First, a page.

On the eve of this crucial primary, Mrs. Clinton became the first Democratic candidate to wave the bloody shirt of 9/11. A Clinton television ad — torn right from Karl Rove’s playbook — evoked the 1929 stock market crash, Pearl Harbor, the Cuban missile crisis, the cold war and the 9/11 attacks, complete with video of Osama bin Laden. “If you can’t stand the heat, get out of the kitchen” the narrator intoned.

If that was supposed to bolster Mrs. Clinton’s argument that she is the better prepared to be president in a dangerous world, she sent the opposite message on Tuesday morning by declaring in an interview on ABC News that if Iran attacked Israel while she were president: “We would be able to totally obliterate them.”

By staying on the attack and not engaging Mr. Obama on the substance of issues like terrorism, the economy and how to organize an orderly exit from Iraq, Mrs. Clinton does more than just turn off voters who don’t like negative campaigning. She undercuts the rationale for her candidacy that led this page and others to support her: that she is more qualified, right now, to be president than Mr. Obama.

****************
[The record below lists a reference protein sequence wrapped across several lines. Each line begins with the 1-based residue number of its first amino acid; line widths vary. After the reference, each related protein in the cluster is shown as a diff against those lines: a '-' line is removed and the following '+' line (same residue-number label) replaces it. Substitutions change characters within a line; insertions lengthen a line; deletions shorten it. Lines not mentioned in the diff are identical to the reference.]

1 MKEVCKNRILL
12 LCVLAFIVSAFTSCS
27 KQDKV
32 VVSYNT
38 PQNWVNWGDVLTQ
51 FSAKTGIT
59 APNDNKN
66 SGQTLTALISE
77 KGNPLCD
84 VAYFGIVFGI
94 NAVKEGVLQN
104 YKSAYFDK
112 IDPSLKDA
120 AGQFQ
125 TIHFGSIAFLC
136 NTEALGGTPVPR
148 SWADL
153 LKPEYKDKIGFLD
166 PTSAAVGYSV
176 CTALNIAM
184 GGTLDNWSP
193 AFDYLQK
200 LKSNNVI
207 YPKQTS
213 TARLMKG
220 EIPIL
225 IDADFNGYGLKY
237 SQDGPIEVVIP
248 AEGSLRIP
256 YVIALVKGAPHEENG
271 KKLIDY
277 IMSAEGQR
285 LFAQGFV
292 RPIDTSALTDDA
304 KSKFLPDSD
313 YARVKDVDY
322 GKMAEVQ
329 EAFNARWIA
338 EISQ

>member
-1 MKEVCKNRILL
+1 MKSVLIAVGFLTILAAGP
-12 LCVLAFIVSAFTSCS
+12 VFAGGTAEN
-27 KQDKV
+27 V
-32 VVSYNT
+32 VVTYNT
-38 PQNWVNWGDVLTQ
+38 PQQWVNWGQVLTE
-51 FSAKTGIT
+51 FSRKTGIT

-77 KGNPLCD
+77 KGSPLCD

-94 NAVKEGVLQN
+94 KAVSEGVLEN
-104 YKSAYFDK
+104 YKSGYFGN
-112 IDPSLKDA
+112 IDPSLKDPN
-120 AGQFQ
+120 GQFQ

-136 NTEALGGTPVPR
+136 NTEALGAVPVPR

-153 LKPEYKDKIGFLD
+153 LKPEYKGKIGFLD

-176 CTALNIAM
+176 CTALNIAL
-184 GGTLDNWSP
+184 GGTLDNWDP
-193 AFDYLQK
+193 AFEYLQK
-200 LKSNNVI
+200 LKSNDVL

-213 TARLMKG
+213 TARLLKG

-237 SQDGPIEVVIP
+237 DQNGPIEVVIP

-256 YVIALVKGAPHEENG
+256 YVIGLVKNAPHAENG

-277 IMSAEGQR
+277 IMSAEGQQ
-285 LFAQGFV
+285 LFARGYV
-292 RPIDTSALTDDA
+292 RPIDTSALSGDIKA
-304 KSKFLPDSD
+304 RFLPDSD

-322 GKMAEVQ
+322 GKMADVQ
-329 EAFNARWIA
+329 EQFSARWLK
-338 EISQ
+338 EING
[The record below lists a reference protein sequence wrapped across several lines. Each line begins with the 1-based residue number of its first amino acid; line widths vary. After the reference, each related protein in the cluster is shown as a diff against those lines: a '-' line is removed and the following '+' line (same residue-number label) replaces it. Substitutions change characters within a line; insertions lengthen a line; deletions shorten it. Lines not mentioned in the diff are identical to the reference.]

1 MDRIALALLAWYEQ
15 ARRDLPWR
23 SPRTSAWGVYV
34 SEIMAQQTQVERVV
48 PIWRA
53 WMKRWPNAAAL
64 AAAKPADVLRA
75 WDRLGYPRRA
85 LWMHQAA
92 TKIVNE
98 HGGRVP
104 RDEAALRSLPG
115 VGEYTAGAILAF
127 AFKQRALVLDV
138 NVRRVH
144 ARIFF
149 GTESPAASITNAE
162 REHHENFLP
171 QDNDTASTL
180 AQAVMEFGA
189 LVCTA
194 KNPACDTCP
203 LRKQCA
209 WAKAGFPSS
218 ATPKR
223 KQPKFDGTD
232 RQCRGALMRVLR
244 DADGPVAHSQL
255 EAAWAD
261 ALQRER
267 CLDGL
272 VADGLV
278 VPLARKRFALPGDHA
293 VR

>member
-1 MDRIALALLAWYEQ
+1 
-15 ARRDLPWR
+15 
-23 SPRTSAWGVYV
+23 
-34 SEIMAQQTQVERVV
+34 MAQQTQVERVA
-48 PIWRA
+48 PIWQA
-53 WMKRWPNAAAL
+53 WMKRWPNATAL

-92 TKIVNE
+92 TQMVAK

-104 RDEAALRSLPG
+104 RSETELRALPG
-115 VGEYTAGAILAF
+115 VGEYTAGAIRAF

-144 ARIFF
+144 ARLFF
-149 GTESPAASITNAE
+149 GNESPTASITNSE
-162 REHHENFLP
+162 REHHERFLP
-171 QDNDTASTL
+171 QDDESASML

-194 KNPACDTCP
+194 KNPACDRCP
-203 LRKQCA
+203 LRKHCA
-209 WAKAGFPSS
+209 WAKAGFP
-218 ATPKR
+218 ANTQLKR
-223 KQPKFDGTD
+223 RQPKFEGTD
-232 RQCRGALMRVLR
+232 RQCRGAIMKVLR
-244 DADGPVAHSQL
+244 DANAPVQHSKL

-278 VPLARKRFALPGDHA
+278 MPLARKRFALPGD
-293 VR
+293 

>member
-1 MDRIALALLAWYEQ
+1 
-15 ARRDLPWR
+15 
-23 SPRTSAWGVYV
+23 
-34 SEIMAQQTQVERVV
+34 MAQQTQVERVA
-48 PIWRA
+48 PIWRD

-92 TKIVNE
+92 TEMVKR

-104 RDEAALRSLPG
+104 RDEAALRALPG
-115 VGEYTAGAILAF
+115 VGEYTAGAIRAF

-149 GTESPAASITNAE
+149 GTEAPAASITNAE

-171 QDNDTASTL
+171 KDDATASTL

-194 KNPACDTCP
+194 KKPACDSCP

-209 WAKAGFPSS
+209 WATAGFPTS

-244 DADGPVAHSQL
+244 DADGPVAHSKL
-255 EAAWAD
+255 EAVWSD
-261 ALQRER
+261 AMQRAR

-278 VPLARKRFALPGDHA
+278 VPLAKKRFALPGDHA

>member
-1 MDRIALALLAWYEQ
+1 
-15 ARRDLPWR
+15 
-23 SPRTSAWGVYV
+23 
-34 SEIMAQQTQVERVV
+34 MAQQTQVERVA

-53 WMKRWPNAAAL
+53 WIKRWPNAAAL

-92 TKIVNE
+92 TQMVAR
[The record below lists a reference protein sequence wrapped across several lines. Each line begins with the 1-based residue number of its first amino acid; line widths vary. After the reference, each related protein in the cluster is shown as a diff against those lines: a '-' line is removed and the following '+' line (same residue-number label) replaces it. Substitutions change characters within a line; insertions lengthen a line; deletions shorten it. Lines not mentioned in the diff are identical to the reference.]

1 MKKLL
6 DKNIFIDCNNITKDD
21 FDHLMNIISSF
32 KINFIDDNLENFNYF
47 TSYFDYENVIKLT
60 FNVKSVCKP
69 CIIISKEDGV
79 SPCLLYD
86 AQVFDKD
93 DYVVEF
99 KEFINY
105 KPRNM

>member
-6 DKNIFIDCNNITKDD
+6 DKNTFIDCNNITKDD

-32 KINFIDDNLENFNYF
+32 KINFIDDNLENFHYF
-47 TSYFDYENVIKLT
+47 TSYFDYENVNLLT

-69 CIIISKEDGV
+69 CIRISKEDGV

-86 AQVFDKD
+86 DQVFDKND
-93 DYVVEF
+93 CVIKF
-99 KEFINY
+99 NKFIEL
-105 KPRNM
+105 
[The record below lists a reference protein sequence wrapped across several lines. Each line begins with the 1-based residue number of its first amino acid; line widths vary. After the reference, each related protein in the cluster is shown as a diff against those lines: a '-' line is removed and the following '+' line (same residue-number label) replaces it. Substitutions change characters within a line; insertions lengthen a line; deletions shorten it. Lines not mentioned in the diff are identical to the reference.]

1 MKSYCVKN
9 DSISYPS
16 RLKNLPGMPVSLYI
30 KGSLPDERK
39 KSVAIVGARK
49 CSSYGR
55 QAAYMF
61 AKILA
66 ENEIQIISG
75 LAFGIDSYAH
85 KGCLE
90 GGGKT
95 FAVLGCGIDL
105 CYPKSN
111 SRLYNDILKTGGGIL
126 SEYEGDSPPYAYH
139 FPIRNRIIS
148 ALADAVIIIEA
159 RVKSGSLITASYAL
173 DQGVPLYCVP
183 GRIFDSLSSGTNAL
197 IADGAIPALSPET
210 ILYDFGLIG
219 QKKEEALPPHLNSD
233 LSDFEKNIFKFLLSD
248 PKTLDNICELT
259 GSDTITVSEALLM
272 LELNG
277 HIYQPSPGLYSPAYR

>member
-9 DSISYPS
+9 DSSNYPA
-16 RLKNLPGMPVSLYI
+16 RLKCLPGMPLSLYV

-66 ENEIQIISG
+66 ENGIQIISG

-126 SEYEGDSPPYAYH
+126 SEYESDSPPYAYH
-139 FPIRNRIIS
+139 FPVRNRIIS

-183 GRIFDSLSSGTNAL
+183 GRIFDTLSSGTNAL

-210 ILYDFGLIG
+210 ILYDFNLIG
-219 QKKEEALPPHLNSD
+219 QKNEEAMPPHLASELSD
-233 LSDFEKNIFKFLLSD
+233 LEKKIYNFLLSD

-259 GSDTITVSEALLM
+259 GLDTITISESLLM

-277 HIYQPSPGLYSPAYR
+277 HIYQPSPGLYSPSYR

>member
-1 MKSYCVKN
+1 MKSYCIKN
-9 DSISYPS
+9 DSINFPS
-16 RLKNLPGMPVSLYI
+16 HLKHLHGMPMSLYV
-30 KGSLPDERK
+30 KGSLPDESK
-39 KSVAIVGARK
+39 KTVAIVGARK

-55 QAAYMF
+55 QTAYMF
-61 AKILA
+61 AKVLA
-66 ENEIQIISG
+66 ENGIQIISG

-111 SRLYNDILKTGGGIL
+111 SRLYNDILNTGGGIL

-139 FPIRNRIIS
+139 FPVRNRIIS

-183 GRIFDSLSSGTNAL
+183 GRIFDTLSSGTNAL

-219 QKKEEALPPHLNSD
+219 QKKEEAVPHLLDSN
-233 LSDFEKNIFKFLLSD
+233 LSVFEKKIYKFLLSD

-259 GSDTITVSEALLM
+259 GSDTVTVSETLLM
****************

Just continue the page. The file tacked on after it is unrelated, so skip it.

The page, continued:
If anything, this editorial proves beyond a shadow of a doubt just how, well, ignorant (deliberately?) the editorial board at the NYT can be sometimes. They’re admitting here, essentially, that they are embarassed that they have endorsed a candidate who will duke it out with every tool in her disposal to win, but unless they were asleep at the wheel in the 1990s when she was First Lady, and haven’t paid any attention to her two terms in the Senate, they had to have known before endorsing her for the Dem nomination for president, and before endorsing her twice in her two Senate runs, just how driven Hillary Clinton is to get what she wants – even more so than her husband, who as we all know was willing to say just about anything to get elected president – and did, twice.